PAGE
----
Rocky program boosts indigenous employment statewide
A ROCKHAMPTON program is leading the way for young indigenous employment growth around Queensland.
And a new report shows investment in indigenous education and training would reap big rewards for the Australian economy.
The report, commissioned by Reconciliation Australia, found the Australian GDP would be 1.15%, or $24 billion larger in today's terms, if Aboriginal and Torres Strait Islander employment levels rose to match those of other Australians by 2031.
Rockhampton's Dreaming Track was conceived three years ago and has already prepared over 400 indigenous personnel for the workforce.
Jeff McIlroy, co-director of Back on Track Employment, Education and Training, which runs the program across Queensland began working in youth justice but said the program evolved into preparing work crews for mining and LNG.
Dreaming Track prepares young indigenous people to work in mining and LNG.
"Not everyone passes… this has to work for employers as well as employees," said Mr McIlroy.
"When they finish Dreaming Track, we know we're dealing with a good person in the right headspace, and a good team member who is ready to go on to certificate training and forward to a good career.
"We're looking for the leaders of the future."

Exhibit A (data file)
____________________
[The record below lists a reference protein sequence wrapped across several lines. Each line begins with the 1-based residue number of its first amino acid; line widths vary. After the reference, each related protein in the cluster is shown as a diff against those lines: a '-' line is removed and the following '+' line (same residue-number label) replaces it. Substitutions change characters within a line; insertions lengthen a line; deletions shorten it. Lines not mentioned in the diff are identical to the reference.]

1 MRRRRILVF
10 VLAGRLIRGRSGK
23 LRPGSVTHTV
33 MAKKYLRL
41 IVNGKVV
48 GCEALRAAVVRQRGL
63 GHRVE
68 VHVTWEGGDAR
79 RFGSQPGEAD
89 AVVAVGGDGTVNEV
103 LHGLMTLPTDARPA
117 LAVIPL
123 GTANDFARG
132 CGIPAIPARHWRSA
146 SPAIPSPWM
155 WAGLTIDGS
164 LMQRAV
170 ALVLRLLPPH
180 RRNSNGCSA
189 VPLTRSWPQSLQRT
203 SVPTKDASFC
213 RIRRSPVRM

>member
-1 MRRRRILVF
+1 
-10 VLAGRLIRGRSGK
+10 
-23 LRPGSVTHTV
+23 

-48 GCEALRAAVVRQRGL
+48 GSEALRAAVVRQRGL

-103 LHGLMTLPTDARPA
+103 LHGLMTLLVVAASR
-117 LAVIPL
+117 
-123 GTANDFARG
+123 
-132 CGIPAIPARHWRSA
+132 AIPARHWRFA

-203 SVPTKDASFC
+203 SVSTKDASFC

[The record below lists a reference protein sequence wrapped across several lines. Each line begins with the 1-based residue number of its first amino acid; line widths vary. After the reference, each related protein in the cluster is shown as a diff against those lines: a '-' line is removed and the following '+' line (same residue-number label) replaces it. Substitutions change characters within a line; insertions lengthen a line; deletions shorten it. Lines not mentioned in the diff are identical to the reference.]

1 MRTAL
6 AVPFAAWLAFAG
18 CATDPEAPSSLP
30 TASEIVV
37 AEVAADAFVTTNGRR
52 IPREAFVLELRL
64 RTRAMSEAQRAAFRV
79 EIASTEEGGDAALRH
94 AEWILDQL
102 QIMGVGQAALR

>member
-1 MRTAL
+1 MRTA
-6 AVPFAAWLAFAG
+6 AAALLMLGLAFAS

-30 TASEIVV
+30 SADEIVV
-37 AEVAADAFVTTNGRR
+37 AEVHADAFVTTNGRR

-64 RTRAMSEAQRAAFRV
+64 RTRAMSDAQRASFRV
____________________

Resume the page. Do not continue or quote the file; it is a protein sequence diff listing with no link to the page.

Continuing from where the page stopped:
Mr McIlroy said the biggest barrier to indigenous Australians having successful careers was the low expectations of employers. Those starting work as labourers, usually remain labourers.
"Succession planning to develop careers is sadly lacking and onsite mentoring is badly needed.
"There are so many indigenous people who are pulling huge money in the mines.
"But people don't want to talk about success stories.
"They have mortgages just like you and me… that's normal, but no-one wants to talk about the norm.
"These are people who want to do something with their lives."
On Friday, another group of graduates will leave to work onsite for two weeks as part of their training with Compass Group in the mining and LNG villages and camps.
The workforce participation rate among the indigenous population is 53.8%, compared to 75% for the entire population.
The unemployment rate for indigenous Australians is 16.6%, four times the national rate.